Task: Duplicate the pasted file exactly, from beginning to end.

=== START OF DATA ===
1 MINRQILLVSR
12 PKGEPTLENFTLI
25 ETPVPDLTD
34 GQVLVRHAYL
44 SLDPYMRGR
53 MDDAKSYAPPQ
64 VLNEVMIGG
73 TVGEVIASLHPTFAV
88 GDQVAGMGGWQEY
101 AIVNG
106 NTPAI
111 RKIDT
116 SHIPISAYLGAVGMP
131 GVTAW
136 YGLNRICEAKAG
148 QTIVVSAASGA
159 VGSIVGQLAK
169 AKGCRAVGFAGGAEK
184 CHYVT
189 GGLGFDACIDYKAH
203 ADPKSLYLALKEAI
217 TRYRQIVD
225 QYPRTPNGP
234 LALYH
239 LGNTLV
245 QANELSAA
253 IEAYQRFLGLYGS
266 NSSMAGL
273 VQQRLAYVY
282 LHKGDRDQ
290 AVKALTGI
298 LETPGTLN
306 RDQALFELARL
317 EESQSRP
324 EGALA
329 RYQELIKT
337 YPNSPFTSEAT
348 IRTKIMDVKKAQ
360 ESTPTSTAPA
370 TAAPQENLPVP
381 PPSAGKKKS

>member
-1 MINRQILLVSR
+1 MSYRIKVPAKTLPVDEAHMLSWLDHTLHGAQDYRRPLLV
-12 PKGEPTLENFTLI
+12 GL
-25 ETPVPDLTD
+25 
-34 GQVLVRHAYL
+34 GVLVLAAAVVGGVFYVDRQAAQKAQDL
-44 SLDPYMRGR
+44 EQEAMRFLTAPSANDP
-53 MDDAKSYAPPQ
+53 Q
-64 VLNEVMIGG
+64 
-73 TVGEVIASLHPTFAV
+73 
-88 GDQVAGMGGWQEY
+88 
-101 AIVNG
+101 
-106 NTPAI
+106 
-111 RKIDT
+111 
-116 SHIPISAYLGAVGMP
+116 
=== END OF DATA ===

1 MINRQILLVSR
12 PKGEPTLENFTLI
25 ETPVPDLTD
34 GQVLVRHAYL
44 SLDPYMRGR
53 MDDAKSYAPPQ
64 VLNEVMIGG
73 TVGEVIASLHPTFAV
88 GDQVAGMGGWQEY
101 AIVNG
106 NTPAI
111 RKIDT
116 SHIPISAYLGAVGMP
131 GVTAW
136 YGLNRICEAKAG
148 QTIVVSAASGA
159 VGSIVGQLAK
169 AKGCRAVGFAGGAEK
184 CHYVT
189 GGLGFDACIDYKAH
203 ADPKSLYLALKEAI
217 TRYRQIVD
225 QYPRTPNGP
234 LALYH
239 LGNTLV
245 QANELSAA
253 IEAYQRFLGLYGS
266 NSSMAGL
273 VQQRLAYVY
282 LHKGDRDQ
290 AVKALTGI
298 LETPGTLN
306 RDQALFELARL
317 EESQSRP
324 EGALA
329 RYQELIKT
337 YPNSPFTSEAT
348 IRTKIMDVKKAQ
360 ESTPTSTAPA
370 TAAPQENLPVP
381 PPSAGKKKS

>member
-1 MINRQILLVSR
+1 MSYRIKVPAKTLPVDEAHMLSWLDHTLHGAQDYRRPLLV
-12 PKGEPTLENFTLI
+12 GL
-25 ETPVPDLTD
+25 
-34 GQVLVRHAYL
+34 GVLVLAAAVVGGVFYVDRQAAQKAQDL
-44 SLDPYMRGR
+44 EQEAMRFLTAPSANDP
-53 MDDAKSYAPPQ
+53 Q
-64 VLNEVMIGG
+64 
-73 TVGEVIASLHPTFAV
+73 
-88 GDQVAGMGGWQEY
+88 
-101 AIVNG
+101 
-106 NTPAI
+106 
-111 RKIDT
+111 
-116 SHIPISAYLGAVGMP
+116 